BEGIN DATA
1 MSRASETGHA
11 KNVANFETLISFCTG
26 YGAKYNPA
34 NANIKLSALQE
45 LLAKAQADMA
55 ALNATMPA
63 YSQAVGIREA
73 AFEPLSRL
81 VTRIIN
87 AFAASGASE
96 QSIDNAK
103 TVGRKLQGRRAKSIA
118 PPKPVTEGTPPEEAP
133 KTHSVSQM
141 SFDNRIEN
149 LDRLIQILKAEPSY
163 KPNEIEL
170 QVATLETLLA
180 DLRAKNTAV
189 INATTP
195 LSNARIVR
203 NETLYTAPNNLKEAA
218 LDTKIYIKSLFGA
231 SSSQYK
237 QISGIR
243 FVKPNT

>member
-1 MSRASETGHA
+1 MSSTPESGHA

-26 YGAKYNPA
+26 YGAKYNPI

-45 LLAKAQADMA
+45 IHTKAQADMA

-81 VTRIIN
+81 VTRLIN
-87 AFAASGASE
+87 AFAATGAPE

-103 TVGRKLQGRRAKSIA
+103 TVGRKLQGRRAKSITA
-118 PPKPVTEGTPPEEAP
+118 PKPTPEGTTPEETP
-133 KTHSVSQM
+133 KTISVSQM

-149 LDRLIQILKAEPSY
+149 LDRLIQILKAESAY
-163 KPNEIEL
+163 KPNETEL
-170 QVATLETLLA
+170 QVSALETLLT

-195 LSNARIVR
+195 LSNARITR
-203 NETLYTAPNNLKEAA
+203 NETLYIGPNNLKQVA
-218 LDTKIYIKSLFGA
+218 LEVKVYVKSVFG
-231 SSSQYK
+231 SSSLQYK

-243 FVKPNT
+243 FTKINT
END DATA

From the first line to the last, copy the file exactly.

1 MSRASETGHA
11 KNVANFETLISFCTG
26 YGAKYNPA
34 NANIKLSALQE
45 LLAKAQADMA
55 ALNATMPA
63 YSQAVGIREA
73 AFEPLSRL
81 VTRIIN
87 AFAASGASE
96 QSIDNAK
103 TVGRKLQGRRAKSIA
118 PPKPVTEGTPPEEAP
133 KTHSVSQM
141 SFDNRIEN
149 LDRLIQILKAEPSY
163 KPNEIEL
170 QVATLETLLA
180 DLRAKNTAV
189 INATTP
195 LSNARIVR
203 NETLYTAPNNLKEAA
218 LDTKIYIKSLFGA
231 SSSQYK
237 QISGIR
243 FVKPNT

>member
-1 MSRASETGHA
+1 MSSTPESGHA

-26 YGAKYNPA
+26 YGAKYNPI

-45 LLAKAQADMA
+45 IHTKAQADMA

-81 VTRIIN
+81 VTRLIN
-87 AFAASGASE
+87 AFAATGAPE

-103 TVGRKLQGRRAKSIA
+103 TVGRKLQGRRAKSITA
-118 PPKPVTEGTPPEEAP
+118 PKPTPEGTTPEETP
-133 KTHSVSQM
+133 KTISVSQM

-149 LDRLIQILKAEPSY
+149 LDRLIQILKAESAY
-163 KPNEIEL
+163 KPNETEL
-170 QVATLETLLA
+170 QVSALETLLT

-195 LSNARIVR
+195 LSNARITR
-203 NETLYTAPNNLKEAA
+203 NETLYIGPNNLKQVA
-218 LDTKIYIKSLFGA
+218 LEVKVYVKSVFG
-231 SSSQYK
+231 SSSLQYK

-243 FVKPNT
+243 FTKINT